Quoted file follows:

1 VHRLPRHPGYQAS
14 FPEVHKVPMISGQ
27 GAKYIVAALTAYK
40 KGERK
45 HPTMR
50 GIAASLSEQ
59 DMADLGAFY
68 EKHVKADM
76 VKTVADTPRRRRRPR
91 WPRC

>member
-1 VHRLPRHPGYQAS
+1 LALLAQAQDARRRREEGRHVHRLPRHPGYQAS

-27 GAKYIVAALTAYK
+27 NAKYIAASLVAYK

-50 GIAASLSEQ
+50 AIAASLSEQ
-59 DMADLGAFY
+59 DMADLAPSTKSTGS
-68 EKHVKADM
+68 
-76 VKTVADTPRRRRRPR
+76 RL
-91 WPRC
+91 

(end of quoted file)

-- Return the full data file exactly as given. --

1 VHRLPRHPGYQAS
14 FPEVHKVPMISGQ
27 GAKYIVAALTAYK
40 KGERK
45 HPTMR
50 GIAASLSEQ
59 DMADLGAFY
68 EKHVKADM
76 VKTVADTPRRRRRPR
91 WPRC

>member
-1 VHRLPRHPGYQAS
+1 LALLAQAQDARRRREEGRHVHRLPRHPGYQAS

-27 GAKYIVAALTAYK
+27 NAKYIAASLVAYK

-50 GIAASLSEQ
+50 AIAASLSEQ
-59 DMADLGAFY
+59 DMADLAPSTKSTGS
-68 EKHVKADM
+68 
-76 VKTVADTPRRRRRPR
+76 RL
-91 WPRC
+91 